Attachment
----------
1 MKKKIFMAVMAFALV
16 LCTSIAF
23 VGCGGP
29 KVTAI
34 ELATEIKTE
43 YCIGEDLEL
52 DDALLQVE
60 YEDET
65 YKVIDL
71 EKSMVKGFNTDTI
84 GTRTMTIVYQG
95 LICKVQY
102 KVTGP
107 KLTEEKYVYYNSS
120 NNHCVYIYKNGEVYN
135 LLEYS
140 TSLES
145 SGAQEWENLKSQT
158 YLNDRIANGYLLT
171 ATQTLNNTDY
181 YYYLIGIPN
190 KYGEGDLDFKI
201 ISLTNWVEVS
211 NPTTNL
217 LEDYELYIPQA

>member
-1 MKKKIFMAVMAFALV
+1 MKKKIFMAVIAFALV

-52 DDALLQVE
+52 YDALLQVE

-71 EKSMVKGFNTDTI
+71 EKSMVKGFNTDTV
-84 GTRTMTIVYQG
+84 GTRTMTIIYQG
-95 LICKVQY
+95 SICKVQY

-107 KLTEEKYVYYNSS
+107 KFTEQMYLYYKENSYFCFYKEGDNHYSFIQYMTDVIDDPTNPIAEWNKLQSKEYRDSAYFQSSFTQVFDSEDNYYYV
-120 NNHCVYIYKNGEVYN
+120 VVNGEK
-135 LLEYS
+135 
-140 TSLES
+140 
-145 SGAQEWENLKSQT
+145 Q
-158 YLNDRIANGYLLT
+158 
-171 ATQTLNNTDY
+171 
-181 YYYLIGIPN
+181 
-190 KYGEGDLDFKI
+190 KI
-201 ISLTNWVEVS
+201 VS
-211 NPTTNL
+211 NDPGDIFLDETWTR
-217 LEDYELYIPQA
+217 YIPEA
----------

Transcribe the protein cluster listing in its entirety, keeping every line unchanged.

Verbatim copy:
1 MKKKIFMAVMAFALV
16 LCTSIAF
23 VGCGGP
29 KVTAI
34 ELATEIKTE
43 YCIGEDLEL
52 DDALLQVE
60 YEDET
65 YKVIDL
71 EKSMVKGFNTDTI
84 GTRTMTIVYQG
95 LICKVQY
102 KVTGP
107 KLTEEKYVYYNSS
120 NNHCVYIYKNGEVYN
135 LLEYS
140 TSLES
145 SGAQEWENLKSQT
158 YLNDRIANGYLLT
171 ATQTLNNTDY
181 YYYLIGIPN
190 KYGEGDLDFKI
201 ISLTNWVEVS
211 NPTTNL
217 LEDYELYIPQA

>member
-1 MKKKIFMAVMAFALV
+1 MKKKIFMAVIAFALV

-52 DDALLQVE
+52 YDALLQVE

-71 EKSMVKGFNTDTI
+71 EKSMVKGFNTDTV
-84 GTRTMTIVYQG
+84 GTRTMTIIYQG
-95 LICKVQY
+95 SICKVQY

-107 KLTEEKYVYYNSS
+107 KFTEQMYLYYKENSYFCFYKEGDNHYSFIQYMTDVIDDPTNPIAEWNKLQSKEYRDSAYFQSSFTQVFDSEDNYYYV
-120 NNHCVYIYKNGEVYN
+120 VVNGEK
-135 LLEYS
+135 
-140 TSLES
+140 
-145 SGAQEWENLKSQT
+145 Q
-158 YLNDRIANGYLLT
+158 
-171 ATQTLNNTDY
+171 
-181 YYYLIGIPN
+181 
-190 KYGEGDLDFKI
+190 KI
-201 ISLTNWVEVS
+201 VS
-211 NPTTNL
+211 NDPGDIFLDETWTR
-217 LEDYELYIPQA
+217 YIPEA